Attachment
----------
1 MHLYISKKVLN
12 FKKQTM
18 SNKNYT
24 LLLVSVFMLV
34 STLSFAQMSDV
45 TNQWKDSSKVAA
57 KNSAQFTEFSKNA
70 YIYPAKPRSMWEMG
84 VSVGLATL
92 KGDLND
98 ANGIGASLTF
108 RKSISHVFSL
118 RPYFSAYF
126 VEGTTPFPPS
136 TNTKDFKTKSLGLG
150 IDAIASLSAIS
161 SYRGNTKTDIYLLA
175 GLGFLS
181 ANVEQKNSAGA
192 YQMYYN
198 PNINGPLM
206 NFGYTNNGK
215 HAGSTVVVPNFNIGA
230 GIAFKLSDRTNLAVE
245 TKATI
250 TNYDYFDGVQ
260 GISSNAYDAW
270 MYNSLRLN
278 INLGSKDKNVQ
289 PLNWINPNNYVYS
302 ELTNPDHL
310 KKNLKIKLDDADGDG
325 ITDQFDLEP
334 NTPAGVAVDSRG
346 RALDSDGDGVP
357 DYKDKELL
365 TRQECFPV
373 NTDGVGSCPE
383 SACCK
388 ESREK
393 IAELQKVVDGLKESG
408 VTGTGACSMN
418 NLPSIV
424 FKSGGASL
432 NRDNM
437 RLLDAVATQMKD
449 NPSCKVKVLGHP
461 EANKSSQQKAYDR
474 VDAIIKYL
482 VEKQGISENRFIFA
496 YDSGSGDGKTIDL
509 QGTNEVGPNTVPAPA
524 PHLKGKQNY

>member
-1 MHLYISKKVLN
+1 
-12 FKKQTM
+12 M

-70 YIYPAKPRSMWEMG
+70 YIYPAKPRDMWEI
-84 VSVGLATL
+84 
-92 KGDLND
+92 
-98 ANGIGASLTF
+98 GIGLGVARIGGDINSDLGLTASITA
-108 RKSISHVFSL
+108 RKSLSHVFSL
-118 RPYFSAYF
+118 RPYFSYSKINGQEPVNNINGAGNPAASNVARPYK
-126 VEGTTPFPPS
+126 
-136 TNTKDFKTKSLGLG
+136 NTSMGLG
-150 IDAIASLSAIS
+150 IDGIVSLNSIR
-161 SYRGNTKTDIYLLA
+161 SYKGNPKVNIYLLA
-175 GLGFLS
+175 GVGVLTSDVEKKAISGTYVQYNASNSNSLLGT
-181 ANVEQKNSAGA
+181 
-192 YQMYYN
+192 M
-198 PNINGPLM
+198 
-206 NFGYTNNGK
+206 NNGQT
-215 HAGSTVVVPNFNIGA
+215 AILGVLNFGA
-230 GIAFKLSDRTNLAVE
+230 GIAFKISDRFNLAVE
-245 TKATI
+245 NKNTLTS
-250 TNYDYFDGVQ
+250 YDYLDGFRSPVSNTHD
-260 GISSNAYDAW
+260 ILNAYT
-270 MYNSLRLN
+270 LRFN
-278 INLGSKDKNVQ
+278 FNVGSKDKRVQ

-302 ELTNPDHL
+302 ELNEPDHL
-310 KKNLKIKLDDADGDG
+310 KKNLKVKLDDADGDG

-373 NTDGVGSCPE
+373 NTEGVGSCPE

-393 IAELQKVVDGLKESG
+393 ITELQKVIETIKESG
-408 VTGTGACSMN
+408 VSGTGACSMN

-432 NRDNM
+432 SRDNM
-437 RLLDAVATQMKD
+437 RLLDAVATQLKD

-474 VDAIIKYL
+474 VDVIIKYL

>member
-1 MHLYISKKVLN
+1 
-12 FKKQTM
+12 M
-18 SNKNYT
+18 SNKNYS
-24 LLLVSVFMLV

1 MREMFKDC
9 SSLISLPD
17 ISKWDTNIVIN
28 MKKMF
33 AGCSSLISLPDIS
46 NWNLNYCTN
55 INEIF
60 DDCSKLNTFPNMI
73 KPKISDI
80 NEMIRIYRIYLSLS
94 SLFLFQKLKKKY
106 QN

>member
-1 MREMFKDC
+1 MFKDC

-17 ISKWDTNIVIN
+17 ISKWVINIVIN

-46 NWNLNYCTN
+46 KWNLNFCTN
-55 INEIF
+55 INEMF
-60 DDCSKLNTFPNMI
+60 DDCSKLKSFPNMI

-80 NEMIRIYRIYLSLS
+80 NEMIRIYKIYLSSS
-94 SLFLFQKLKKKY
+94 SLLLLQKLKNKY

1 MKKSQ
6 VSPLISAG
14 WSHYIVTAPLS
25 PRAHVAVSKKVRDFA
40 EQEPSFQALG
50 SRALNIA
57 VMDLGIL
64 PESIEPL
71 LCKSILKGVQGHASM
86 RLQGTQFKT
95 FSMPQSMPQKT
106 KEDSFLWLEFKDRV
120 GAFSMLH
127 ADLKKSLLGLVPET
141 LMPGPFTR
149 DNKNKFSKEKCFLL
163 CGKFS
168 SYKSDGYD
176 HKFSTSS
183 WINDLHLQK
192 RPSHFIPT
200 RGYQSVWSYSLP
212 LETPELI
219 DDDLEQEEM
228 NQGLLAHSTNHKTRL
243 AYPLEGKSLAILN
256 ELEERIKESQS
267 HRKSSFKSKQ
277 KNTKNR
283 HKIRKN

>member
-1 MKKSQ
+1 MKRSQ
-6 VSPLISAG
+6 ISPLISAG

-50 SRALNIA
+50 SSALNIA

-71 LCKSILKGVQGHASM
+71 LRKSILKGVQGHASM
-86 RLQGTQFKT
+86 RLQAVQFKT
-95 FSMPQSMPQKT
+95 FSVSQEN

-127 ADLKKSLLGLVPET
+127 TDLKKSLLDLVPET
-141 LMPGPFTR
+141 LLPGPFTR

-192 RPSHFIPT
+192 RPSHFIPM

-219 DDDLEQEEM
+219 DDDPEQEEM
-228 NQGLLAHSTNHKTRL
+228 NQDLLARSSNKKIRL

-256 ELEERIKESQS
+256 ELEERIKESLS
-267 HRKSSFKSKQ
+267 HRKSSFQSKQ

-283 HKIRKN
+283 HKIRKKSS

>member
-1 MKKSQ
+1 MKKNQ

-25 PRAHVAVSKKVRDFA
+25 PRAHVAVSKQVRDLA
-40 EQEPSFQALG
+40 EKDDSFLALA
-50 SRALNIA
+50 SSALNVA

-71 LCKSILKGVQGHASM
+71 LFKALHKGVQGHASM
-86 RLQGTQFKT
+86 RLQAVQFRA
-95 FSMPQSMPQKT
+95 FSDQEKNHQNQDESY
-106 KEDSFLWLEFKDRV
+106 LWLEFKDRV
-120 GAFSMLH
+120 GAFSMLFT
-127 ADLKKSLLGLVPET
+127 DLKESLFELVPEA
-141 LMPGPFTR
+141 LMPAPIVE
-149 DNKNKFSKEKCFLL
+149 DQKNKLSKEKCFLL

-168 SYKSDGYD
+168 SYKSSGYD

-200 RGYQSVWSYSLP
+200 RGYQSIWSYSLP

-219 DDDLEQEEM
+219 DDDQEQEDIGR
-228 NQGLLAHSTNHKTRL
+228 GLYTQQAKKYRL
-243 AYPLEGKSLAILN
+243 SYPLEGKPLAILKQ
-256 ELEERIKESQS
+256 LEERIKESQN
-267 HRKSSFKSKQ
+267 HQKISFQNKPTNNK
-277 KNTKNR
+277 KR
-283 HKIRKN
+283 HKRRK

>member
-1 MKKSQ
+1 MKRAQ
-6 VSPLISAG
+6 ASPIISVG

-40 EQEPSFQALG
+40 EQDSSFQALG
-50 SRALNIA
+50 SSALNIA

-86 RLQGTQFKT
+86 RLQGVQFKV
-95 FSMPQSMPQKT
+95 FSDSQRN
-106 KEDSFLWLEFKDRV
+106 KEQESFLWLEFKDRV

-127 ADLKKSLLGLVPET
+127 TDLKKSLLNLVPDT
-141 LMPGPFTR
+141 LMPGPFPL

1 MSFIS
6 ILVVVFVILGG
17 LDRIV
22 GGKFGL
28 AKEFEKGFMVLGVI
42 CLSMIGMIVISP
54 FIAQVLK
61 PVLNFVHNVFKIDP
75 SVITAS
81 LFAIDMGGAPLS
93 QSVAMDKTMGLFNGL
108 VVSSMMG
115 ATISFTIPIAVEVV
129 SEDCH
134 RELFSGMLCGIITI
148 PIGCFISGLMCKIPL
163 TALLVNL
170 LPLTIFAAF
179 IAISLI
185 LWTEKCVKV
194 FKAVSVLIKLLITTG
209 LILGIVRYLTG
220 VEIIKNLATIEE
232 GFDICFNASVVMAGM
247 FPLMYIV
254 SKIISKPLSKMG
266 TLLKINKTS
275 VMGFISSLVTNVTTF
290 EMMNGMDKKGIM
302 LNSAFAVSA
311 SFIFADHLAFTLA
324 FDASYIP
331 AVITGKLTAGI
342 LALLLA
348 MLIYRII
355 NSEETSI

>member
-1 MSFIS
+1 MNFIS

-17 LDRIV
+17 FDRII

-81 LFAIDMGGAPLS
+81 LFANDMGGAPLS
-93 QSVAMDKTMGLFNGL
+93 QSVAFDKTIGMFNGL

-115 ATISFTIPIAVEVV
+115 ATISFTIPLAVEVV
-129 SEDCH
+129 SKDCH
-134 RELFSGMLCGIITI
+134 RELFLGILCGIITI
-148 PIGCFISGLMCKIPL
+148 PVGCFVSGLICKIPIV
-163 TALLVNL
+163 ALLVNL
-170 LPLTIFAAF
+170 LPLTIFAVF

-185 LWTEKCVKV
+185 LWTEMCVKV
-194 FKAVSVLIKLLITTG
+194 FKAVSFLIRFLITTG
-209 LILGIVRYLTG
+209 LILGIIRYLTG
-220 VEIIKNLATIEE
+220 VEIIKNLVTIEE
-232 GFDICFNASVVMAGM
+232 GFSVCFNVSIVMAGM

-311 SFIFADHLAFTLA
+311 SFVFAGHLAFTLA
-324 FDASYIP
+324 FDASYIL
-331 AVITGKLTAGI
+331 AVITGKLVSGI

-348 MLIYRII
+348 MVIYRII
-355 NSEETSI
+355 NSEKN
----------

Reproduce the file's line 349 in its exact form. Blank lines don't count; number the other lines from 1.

+348 MVIYRII